by Jeff Muscarella

5 tips to keep your value-added reseller spend in check

Aug 31, 2015
CIOIT GovernanceTechnology Industry

Your reseller isnu2019t your BFF. How to stop overpaying your VAR and keep them honest.

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IT resellers know how to earn trust. Stationed somewhere between OEM and advocate, they’re a welcome buffer between your business and the hardware/software provider. Often they deliver more value-add, more attention and more knowledge about your specific business needs than the mega-vendors they represent.

But that doesn’t make them your best friend – and that’s something too many companies forget as they buy and negotiate. “My reseller is my advocate” is a dangerous sentiment, and it’s why the majority of companies overpay value-added resellers (VARs) on a regular basis. Companies need to approach the purchases they make from their VARs with the same level of scrutiny and caution used when sourcing directly with hardware/software vendors.

Here are five ways to keep your VAR spend in check:

1. Benchmark VAR pricing and discounts. Just because you’re a loyal customer doesn’t mean your reseller is giving you the best pricing and discounts. In fact, it’s not uncommon for customers to see their discounts decrease over time despite consistent purchasing volumes. Benchmark pricing, terms and discounts to establish targets that are in line with fair market value – then negotiate.

2. Don’t single source. Bring other resellers and/or OEMs to the table. It’s the best way to apply pressure on your incumbent VAR to provide better pricing, stronger discounts and more favorable terms.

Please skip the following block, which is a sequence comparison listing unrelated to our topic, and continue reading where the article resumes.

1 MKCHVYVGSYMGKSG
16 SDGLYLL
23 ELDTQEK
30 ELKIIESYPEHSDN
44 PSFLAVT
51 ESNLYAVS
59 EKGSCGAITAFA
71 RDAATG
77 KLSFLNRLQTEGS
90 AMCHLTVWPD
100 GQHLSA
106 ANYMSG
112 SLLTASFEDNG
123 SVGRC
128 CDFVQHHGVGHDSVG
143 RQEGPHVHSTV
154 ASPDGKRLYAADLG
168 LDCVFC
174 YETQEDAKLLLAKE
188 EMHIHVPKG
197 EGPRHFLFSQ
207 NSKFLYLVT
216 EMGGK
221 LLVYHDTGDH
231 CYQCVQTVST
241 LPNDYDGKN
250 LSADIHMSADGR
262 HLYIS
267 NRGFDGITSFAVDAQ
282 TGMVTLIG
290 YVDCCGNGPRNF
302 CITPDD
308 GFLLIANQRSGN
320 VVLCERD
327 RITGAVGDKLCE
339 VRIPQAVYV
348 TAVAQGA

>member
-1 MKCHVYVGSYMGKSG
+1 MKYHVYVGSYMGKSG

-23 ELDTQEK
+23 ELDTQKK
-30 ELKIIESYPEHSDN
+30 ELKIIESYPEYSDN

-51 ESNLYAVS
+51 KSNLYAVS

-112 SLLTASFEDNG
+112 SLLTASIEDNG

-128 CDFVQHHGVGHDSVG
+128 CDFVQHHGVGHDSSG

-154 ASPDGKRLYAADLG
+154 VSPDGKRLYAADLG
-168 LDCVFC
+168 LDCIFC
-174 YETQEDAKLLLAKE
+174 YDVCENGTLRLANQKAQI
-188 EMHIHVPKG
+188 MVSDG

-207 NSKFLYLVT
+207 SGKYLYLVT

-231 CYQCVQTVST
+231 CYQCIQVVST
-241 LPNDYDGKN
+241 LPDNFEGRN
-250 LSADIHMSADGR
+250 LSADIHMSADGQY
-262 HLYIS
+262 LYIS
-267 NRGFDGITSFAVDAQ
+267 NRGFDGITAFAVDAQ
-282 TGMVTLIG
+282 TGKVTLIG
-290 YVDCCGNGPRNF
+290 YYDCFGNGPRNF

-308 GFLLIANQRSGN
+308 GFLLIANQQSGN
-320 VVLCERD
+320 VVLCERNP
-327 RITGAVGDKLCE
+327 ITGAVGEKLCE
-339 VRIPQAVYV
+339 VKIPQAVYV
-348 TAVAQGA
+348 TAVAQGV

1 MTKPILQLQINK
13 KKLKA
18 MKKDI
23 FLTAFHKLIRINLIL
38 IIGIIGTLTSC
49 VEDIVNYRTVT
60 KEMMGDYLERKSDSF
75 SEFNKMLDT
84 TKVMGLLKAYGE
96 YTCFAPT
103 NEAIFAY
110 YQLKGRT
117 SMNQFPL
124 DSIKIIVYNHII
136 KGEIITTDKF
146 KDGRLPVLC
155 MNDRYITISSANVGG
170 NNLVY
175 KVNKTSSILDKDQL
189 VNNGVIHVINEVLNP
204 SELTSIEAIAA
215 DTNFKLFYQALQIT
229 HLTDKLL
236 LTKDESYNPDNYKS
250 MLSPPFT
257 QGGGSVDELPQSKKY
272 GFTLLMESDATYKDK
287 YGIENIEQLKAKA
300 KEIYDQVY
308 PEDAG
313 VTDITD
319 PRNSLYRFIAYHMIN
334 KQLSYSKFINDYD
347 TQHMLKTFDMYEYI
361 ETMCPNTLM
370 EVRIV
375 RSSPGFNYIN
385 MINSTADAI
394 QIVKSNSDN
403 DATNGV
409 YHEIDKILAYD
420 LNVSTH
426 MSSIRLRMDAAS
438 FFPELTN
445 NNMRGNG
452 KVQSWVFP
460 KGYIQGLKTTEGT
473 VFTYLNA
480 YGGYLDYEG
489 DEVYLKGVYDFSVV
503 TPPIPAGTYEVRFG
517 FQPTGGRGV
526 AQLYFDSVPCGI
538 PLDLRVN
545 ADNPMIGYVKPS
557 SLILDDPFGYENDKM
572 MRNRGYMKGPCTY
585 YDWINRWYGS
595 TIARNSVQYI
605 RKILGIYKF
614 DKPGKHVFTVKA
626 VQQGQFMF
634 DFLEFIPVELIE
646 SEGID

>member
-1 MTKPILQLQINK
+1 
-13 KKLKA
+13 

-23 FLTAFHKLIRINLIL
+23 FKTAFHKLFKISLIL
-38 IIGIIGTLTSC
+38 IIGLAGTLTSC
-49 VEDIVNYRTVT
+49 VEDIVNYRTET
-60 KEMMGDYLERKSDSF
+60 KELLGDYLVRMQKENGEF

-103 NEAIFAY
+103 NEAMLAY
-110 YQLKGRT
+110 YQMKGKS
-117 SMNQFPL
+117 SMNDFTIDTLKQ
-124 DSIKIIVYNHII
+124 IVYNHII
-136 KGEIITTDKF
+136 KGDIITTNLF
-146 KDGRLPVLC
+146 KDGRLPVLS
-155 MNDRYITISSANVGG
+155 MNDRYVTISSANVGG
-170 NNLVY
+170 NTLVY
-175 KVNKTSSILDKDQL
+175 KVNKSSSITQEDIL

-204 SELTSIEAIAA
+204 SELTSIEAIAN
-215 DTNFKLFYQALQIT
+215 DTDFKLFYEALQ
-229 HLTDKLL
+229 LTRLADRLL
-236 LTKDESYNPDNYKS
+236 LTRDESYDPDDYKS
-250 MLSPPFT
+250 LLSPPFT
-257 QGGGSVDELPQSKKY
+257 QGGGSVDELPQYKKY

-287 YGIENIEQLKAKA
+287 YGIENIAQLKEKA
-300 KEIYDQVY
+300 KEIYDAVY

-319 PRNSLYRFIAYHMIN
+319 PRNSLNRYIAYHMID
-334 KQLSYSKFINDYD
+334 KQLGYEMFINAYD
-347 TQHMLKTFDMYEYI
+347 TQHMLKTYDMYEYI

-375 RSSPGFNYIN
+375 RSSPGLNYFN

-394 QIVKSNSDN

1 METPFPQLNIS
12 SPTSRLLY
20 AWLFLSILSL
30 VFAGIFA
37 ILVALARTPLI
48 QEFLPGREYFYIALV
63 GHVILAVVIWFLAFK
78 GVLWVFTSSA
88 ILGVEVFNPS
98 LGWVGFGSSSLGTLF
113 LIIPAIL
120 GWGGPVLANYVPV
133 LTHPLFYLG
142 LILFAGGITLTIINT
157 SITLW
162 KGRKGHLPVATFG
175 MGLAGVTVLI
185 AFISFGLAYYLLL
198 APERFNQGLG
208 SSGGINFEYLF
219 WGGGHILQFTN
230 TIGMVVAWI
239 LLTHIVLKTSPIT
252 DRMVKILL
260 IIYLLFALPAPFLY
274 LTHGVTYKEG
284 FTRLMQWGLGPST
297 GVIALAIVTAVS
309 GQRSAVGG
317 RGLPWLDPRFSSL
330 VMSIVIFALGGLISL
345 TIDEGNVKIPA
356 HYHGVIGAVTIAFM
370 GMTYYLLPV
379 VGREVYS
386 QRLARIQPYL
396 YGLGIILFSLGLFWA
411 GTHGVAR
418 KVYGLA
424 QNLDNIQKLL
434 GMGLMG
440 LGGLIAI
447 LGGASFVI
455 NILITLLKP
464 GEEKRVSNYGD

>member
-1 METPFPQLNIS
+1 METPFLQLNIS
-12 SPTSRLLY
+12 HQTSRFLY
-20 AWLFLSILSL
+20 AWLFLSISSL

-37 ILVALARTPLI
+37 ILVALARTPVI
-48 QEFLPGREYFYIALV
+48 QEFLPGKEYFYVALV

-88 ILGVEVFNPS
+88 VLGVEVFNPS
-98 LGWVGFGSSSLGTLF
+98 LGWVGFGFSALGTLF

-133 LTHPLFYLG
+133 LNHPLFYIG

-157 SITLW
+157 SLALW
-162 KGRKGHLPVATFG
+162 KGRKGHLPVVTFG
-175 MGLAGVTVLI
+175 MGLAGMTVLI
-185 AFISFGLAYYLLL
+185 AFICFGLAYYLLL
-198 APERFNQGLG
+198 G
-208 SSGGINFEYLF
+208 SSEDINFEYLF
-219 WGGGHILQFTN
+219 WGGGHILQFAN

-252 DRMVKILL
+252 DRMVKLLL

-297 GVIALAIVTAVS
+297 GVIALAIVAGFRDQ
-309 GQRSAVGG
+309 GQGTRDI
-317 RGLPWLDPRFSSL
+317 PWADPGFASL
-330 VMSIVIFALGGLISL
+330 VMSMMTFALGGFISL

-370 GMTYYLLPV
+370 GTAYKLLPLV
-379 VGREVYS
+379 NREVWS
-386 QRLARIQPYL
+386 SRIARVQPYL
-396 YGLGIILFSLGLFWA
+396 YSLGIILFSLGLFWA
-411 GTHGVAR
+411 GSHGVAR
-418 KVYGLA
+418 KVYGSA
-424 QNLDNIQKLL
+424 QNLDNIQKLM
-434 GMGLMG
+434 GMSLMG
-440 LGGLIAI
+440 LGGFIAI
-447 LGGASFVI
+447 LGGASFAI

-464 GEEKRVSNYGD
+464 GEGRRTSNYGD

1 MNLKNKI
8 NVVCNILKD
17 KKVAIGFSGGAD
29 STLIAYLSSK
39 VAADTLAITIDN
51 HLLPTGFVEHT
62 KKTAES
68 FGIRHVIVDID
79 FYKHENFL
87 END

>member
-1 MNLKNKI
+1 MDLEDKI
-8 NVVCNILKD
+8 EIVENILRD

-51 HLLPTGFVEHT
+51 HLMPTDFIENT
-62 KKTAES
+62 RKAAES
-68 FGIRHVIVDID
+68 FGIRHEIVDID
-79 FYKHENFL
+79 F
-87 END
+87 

3. Stop the registered deal nonsense. The first reseller contacted by a customer is often required to register the deal with the vendor. In turn, the vendor will provide the reseller with exclusive pricing/discounts. But what happens if you’re inviting other resellers to the table? Or decide you don’t want to do business with the first reseller you approached? The reseller with the registered deal has a distinct advantage over the competition, which puts you back into sole-sourcing territory.

There are a few measures you can take. First and foremost, approach resellers cautiously. Ask them not to register the deal. Or, if that’s not possible, and you’re unhappy with the reseller that registers the deal, you can request to have the deal unregistered in order for another reseller to get the preferred pricing. You can also ask the vendor to give the same level of pricing to multiple resellers. Warning: asking vendors to unregister a deal or give competitive pricing to multiple resellers isn’t for the faint of heart. Have a strong business case in hand.

4. Demand transparency on incentives being passed from OEM to reseller. As discussed earlier, vendors often provide resellers with special pricing, discounts and credits. But the full impact of those incentives doesn’t always make its way to the customer. A reseller approved to offer a 30 percent discount may ultimately only offer you 20 percent. That delta of 10 percent equates to higher margin for the reseller. An OEM may also give the VAR various back-end credits for things like training and marketing, which helps the reseller make more profit on a deal. Customers need to demand transparency on these incentives to better understand (and justify) margins.

5. Evaluate third-party options for support and refurbished gear. Remember – your alternatives aren’t limited to vendor-direct and reseller. There are a host of qualified and authorized third parties that provide refurbished hardware and hardware/software support services. These providers deliver the same quality of product/service (sometimes better) at a fraction of the cost.

One final note – there are many advantages to working with a VAR, and the advice shared here does not detract from that. Resellers often have vertical knowledge and service capabilities that are above and beyond what a vendor could provide directly to a customer. For that reason, customers should want their reseller to do well and be profitable through margins that are fair and justified. It’s when they operate outside of those principles that you have cause for concern. More often than not, it’s the customer’s complacency that allows this to happen!